Tuesday, April 14, 2009

Goldman Sachs and the Financials

A few thoughts on Goldman's two announcements last night.

First off, I find it somewhat amusing that the entire financial arena is trading up in the pre-market on Goldman's earnings release (except Goldman which is trading slightly lower). Most of Goldman's business segments registered declines in the quarter. The quarter was really driven by a blowout performance in the fixed income, currency and commodity (FICC) trading group, where revenues more than doubled year-over-year. On the conference call, Goldman made a point of stressing that FICC benefited from less competition.

So, the business lines that the large competitors operate in are still in decline. The one bright spot is a business line that the competition pulled back from. This competitor retrenchment meant outsized profits for Goldman, but it also means that the competition won't be enjoying the same boost to revenue and earnings. Let's not forget that trading is extremely lumpy. Projecting this type of performance forward would not be prudent.

Goldman clearly benefited in the quarter due to an opportunity that the competition provided. Does it really make sense to view Goldman's report as bullish for the entire sector?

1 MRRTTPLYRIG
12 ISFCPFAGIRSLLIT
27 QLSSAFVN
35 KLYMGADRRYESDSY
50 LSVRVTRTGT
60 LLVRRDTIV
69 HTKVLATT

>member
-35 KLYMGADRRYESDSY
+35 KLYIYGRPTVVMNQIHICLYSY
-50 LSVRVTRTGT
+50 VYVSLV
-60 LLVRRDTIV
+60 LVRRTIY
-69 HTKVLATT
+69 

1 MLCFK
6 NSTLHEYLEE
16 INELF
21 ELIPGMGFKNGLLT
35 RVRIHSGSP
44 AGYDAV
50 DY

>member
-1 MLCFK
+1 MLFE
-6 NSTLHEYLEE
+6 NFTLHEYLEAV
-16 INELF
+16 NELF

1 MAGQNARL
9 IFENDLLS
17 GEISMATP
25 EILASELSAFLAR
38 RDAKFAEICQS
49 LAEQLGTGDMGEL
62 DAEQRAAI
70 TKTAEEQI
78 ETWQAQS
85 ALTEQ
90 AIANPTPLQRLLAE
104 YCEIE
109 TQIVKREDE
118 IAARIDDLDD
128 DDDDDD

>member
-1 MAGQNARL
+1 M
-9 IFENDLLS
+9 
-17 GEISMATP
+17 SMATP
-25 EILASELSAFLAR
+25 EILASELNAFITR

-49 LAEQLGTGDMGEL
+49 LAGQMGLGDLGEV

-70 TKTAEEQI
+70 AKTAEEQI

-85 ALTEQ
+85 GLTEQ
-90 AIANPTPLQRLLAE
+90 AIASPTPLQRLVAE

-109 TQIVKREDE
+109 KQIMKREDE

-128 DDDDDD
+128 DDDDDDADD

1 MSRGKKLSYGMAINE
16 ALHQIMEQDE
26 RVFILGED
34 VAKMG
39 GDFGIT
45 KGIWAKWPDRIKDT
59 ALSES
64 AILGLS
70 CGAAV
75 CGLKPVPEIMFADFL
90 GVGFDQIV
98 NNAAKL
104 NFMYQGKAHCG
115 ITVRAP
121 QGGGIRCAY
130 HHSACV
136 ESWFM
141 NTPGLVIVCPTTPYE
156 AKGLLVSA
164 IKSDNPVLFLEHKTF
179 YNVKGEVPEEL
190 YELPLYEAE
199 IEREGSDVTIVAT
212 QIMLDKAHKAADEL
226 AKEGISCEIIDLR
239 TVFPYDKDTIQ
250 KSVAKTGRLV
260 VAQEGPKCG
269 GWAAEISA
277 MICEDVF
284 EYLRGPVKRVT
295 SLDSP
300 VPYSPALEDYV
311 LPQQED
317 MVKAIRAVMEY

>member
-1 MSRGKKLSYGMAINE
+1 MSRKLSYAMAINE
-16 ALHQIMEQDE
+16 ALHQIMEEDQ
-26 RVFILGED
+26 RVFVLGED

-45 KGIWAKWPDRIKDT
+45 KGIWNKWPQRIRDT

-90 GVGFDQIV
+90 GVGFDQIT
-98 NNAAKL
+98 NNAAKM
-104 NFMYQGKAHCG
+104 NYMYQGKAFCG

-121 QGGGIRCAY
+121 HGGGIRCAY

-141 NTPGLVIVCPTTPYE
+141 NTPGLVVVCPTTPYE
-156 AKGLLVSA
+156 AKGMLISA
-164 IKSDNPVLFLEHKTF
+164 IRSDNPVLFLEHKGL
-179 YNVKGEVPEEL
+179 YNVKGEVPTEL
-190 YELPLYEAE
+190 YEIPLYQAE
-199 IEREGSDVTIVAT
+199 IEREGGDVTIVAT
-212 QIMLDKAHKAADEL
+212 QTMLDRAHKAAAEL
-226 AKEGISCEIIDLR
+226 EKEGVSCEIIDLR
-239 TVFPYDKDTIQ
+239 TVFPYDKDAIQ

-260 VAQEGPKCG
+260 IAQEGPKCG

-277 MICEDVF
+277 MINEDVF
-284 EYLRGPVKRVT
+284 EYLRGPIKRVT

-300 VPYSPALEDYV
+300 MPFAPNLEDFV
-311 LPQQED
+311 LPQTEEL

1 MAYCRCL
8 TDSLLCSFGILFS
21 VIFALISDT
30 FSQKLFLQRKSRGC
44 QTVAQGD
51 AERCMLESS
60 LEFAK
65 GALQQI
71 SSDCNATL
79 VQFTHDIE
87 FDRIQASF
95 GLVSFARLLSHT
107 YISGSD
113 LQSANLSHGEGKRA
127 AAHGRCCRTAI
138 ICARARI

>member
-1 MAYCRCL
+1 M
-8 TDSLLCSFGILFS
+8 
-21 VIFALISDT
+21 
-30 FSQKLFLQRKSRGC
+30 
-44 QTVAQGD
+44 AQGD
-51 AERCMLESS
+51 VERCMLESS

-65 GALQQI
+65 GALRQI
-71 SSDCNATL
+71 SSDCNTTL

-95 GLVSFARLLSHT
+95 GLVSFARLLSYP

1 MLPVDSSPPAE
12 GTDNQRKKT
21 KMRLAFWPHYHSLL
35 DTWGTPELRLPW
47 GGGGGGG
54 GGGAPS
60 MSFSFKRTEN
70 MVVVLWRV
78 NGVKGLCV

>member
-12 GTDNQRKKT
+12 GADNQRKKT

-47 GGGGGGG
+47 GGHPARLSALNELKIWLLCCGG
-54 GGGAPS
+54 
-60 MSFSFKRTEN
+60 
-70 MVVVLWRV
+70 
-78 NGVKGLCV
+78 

Also, Goldman reported that they will be raising $5 billion in equity to help fund the repayment of the TARP capital. The TARP funds cost Goldman 5% for the first 3 years and then 9% afterward. So, Goldman wants to dilute its shareholders to the tune of 8% to pay back funds that are costing it 5%. There is no way that Goldman could get access to a cheaper $10 billion right now.

Recall, the preferred deal that Buffett struck with Goldman last September. That will cost Goldman 10% (on $5 billion) every year. In addition, Buffett received warrants on $5 billion of new Goldman shares. So why isn't Goldman using the funds it will raise from the offering to pay off the Buffett preferred? Goldman would have to pay a 10% penalty, so the cost today would be $5.5 billion, but it would save $500 million a year. Over 5 years, that would work out to $2.5 billion. Instead, Goldman wants to repay TARP. A $5.5 billion repayment of TARP would save $275 million over the first three years (at 5% interest) and $495 million over subsequent years.

To sum up, paying back Buffett would save $2.5 billion over 5 years while paying back a comparable amount of TARP would save just over $1.8 billion over 5 years. Goldman could save $685 million over the next 5 years by paying back Buffett instead of the Treasury. The only logical explanation is that the cost of the TARP funds is more than just the 5% financial cost. Goldman doesn't want the government dictating how it runs its business. More specifically, I suspect, Goldman doesn't want the government limiting their compensation.

It looks like shareholders are getting a raw deal. They are being diluted to raise funds to repay inexpensive funds so management can extract more value from the company in the form of higher compensation which will be paid by the same shareholders. Furthermore, the folks at Goldman are bright people. They're not selling stock here because they think its cheap. If they're selling, I'm not buying.

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